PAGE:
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Proyecto Arqueológico Taraco

Location: Puno, Peru

June 22, 2014 to July 26, 2014

Session dates: 
Single session

Application Deadline: 
Sunday, June 15, 2014

Deadline Type: 

Program Type

Field school

RPA certified



UCLA & Institute for Field Research

Project Director:

Dr. Abigail Levine, UCLA

Project Description

The northern Titicaca area, located in the department of Puno, Peru, is one of the few areas in the world where complex societies independently arose.  The archaeological site of Taraco, located on the edge of the Ramís River in the far northern Basin, was one of a few political and economic centers in the region during the late Middle Formative (ca. CE 1300-500). The importance of this site, together with its long, uninterrupted occupation, makes it an ideal locale to study processes of increasing social and political complexity in detail.  In the 2014 season we will focus on understanding the development of non-domestic, public forms of architecture at Taraco. The relationship between so-called “corporate” architecture and increasing social and political complexity is well established in the northern Basin, and figures prominently in the wider anthropological and archaeological literature.  We will continue our excavation of a sunken court complex situated on the Huayra Mocco Mound (Area I), located across the river from Area A. These excavations will allow us to assess the degree to which Taraco’s political and economic success during the Formative Period was linked to the intensification of civic-ceremonial activities, or with transformations in their forms and organization.

Period(s) of Occupation: Formative Period

Project size: 
1-24 participants

Minimum Length of Stay for Volunteers: Full program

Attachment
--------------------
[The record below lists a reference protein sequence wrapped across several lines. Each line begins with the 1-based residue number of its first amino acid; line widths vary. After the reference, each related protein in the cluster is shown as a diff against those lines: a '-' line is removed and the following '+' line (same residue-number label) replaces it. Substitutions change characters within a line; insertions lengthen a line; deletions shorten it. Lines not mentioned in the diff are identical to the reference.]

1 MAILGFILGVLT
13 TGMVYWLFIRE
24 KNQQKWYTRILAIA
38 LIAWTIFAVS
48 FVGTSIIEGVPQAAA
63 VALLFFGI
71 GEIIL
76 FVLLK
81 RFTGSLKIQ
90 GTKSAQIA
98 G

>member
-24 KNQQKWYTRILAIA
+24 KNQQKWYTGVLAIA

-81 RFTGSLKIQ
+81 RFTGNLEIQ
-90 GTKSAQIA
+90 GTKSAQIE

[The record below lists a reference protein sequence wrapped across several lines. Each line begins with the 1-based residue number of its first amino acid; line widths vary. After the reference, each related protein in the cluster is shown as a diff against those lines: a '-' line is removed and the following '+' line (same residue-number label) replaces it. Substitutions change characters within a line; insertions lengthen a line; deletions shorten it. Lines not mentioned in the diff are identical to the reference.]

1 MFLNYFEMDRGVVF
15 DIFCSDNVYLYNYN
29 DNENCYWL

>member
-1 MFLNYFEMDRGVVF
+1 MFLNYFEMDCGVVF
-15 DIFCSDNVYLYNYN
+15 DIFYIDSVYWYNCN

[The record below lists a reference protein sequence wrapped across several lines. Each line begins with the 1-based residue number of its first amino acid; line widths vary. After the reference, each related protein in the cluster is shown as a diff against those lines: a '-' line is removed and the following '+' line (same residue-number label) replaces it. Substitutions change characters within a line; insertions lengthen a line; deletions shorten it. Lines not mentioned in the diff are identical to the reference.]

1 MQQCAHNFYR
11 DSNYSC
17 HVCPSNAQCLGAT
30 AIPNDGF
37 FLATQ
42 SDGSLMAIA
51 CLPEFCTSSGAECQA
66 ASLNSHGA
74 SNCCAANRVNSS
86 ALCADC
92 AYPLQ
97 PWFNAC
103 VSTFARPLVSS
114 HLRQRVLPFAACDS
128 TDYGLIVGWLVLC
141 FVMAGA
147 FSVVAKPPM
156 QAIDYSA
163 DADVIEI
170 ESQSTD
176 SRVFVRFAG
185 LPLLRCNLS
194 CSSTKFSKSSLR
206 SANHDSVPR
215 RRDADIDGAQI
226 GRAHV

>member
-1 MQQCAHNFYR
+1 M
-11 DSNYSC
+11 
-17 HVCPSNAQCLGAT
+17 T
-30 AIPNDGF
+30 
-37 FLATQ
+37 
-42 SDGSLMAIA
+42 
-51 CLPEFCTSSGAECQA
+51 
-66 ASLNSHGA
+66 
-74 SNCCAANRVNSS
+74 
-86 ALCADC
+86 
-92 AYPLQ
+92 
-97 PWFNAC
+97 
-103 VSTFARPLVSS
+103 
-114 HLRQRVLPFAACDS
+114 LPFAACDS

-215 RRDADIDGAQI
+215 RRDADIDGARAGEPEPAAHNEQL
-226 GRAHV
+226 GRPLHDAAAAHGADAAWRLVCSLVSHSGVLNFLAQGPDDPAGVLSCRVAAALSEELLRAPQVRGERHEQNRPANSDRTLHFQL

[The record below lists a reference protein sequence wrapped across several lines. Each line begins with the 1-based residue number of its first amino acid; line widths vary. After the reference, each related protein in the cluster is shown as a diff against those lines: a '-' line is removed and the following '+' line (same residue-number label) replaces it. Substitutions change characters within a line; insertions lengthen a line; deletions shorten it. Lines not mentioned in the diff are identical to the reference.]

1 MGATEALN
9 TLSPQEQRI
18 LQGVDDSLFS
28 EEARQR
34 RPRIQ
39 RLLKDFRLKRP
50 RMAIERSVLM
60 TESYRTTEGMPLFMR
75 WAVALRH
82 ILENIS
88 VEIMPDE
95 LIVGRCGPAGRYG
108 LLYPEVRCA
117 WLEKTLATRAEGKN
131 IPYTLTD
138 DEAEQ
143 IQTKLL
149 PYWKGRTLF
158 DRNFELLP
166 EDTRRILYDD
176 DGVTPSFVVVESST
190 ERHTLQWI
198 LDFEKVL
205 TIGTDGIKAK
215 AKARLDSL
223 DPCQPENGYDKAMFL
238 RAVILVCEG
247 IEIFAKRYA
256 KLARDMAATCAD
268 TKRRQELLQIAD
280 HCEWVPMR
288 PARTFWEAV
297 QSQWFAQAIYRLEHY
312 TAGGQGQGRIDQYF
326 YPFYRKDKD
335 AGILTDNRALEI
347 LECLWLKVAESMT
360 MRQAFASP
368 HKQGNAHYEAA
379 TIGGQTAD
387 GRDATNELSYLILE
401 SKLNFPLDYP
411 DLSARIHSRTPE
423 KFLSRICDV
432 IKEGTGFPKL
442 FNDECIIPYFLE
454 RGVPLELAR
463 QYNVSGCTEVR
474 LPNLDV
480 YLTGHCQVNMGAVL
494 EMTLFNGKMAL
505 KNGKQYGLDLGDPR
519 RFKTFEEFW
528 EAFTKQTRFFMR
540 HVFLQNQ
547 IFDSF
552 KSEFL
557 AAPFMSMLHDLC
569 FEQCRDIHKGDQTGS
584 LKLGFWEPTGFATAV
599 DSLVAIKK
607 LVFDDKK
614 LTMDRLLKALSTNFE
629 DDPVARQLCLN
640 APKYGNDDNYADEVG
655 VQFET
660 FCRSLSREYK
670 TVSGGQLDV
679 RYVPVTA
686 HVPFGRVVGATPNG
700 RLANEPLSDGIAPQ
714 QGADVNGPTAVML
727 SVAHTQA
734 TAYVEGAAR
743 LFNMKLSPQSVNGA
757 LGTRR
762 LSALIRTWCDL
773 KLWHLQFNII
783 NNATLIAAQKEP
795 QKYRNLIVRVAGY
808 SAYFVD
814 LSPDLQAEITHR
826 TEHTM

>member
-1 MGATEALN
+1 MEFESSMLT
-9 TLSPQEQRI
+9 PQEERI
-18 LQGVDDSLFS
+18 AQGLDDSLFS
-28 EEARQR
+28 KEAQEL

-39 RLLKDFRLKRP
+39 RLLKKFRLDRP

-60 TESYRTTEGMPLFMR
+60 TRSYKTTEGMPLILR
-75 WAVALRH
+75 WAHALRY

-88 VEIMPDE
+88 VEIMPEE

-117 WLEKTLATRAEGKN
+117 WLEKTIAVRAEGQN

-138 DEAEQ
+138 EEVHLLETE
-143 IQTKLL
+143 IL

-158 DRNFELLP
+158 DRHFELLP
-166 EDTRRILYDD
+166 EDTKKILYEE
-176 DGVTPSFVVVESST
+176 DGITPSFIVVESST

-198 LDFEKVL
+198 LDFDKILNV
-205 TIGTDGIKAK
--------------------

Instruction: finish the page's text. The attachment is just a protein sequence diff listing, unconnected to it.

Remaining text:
Minimum age: 
18 years old

Experience required: 
No previous experience is required

Room and Board Arrangements

Students will live in comfortable, but modest, field housing in the city of Juliaca, and will be provided with hotel lodging while in Puno.  The site of Taraco is located at 3,840 meters above sea level (ca. 12,500 feet) so a period of adjustment to the altitude will be necessary and mandatory.  Conditions at the field house are basic and hot water is not always guaranteed.  Students will likely sleep on bunk beds or on mattresses on the floor and will share large communal rooms.  Students will have the option to travel to Puno (approximately 50 minutes from the project house) or other nearby locales on Saturday afternoons; in these cases, hotel accommodations will be provided if necessary. Optional excursions can also be arranged (at an additional cost).

All room and board costs are included in tuition (excluding weekend meals)

Academic Credit

Name of institution offering credit: 
Connecticut College
Number of credits offered 8 semester credit units (equivalent to 12 quarter units)


Contact Information
Institute for Field Research
1855 Industrial St. #106
Los Angeles
424 226-6130
Recommended Bibliography: 
Janusek, John Wayne. 2008. Ancient Tiwanaku. Cambridge University Press, New York.
Knappett, Carl. 2005.  "Pottery." In The Handbook of Archaeological Methods, edited by Herbert D. G. Maschner and Christopher Chippindale, pp. 673-714. Alta Mira Press, Lanham, MD.
Levine, Abigail, Charles Stanish, P. Ryan Williams, Cecilia Chávez, and Mark Golitko.
2013  "Trade and Early State Formation in the Northern Titicaca Basin, Peru." Latin American Antiquity
24(3): 289-308.
Moseley, Michael. 2001. The Incas and Their Ancestors. Thames and Hudson, NY, pp. 51-85. Parker Pearson, Michael
Stanish, Charles. 2001.  "The Origin of State Societies in South America." Annual Review of Anthropology. Vol. 30:41-64.
Stanish, Charles. 2003. Ancient Titicaca: The Evolution of Complex Society in Southern Peru and Northern Bolivia. University of California Press, Berkeley.
Stanish, Charles and Abigail Levine. 2011.  "War and Early State Formation in the Northern Titicaca Basin, Peru." Proceedings of the National  Academy of Sciences 108(34): 13901-13906